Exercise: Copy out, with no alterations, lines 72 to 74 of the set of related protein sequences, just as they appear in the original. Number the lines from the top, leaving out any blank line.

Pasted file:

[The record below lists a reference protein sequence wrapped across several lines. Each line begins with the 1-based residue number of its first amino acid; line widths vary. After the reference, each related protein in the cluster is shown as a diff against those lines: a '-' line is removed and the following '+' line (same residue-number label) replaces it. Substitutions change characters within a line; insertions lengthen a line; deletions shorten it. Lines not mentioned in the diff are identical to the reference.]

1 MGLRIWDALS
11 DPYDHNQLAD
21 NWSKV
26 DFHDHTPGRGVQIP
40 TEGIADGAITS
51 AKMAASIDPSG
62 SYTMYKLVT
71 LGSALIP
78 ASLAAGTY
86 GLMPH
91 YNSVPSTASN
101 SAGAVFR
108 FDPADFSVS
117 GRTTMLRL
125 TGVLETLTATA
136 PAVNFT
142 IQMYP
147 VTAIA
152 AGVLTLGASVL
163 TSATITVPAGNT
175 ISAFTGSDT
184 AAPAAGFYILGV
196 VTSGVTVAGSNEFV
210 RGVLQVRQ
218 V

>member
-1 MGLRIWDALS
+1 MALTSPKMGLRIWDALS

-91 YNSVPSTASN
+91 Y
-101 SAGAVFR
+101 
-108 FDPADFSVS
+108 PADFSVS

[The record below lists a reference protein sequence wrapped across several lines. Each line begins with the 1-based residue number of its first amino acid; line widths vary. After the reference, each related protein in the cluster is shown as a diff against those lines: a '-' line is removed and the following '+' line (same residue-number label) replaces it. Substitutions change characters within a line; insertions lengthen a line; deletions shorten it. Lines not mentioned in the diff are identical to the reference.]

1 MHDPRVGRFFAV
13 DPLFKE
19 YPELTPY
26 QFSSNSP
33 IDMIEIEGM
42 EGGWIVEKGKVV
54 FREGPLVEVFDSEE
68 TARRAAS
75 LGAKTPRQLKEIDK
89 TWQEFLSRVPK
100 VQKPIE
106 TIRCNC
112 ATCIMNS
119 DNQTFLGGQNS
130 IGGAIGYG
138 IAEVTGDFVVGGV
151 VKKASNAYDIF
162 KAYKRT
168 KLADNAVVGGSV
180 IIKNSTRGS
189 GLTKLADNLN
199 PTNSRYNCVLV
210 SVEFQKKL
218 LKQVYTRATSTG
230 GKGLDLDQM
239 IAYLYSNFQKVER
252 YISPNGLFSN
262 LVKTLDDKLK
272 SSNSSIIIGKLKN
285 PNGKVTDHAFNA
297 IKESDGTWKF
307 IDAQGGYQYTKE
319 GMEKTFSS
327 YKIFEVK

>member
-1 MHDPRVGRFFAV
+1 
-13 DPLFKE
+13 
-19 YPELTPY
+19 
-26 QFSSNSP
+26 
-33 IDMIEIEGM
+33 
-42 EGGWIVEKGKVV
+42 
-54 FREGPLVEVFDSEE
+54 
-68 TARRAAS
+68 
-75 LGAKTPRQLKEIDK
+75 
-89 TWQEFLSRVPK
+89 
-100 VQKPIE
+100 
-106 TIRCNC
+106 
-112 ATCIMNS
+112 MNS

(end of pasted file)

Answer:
-1 MHDPRVGRFFAV
+1 
-13 DPLFKE